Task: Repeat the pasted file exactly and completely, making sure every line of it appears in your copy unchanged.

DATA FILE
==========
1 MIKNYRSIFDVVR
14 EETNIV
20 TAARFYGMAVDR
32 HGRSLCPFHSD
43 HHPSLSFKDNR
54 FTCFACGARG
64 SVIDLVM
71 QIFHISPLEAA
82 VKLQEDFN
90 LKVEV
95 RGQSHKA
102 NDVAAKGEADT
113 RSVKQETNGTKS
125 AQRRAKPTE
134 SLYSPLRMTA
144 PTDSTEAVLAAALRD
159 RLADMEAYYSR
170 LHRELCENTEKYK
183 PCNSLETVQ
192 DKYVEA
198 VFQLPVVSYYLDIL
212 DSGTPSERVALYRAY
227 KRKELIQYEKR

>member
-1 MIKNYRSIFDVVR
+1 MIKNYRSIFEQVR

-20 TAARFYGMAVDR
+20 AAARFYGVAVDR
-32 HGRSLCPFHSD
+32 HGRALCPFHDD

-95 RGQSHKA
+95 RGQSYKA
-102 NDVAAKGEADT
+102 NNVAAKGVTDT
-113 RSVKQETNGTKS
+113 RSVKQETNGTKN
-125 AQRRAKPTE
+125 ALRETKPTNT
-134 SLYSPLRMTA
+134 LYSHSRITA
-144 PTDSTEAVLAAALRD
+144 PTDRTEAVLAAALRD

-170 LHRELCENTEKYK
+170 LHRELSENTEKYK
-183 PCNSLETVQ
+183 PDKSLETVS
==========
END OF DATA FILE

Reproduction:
1 MIKNYRSIFDVVR
14 EETNIV
20 TAARFYGMAVDR
32 HGRSLCPFHSD
43 HHPSLSFKDNR
54 FTCFACGARG
64 SVIDLVM
71 QIFHISPLEAA
82 VKLQEDFN
90 LKVEV
95 RGQSHKA
102 NDVAAKGEADT
113 RSVKQETNGTKS
125 AQRRAKPTE
134 SLYSPLRMTA
144 PTDSTEAVLAAALRD
159 RLADMEAYYSR
170 LHRELCENTEKYK
183 PCNSLETVQ
192 DKYVEA
198 VFQLPVVSYYLDIL
212 DSGTPSERVALYRAY
227 KRKELIQYEKR

>member
-1 MIKNYRSIFDVVR
+1 MIKNYRSIFEQVR

-20 TAARFYGMAVDR
+20 AAARFYGVAVDR
-32 HGRSLCPFHSD
+32 HGRALCPFHDD

-95 RGQSHKA
+95 RGQSYKA
-102 NDVAAKGEADT
+102 NNVAAKGVTDT
-113 RSVKQETNGTKS
+113 RSVKQETNGTKN
-125 AQRRAKPTE
+125 ALRETKPTNT
-134 SLYSPLRMTA
+134 LYSHSRITA
-144 PTDSTEAVLAAALRD
+144 PTDRTEAVLAAALRD

-170 LHRELCENTEKYK
+170 LHRELSENTEKYK
-183 PCNSLETVQ
+183 PDKSLETVS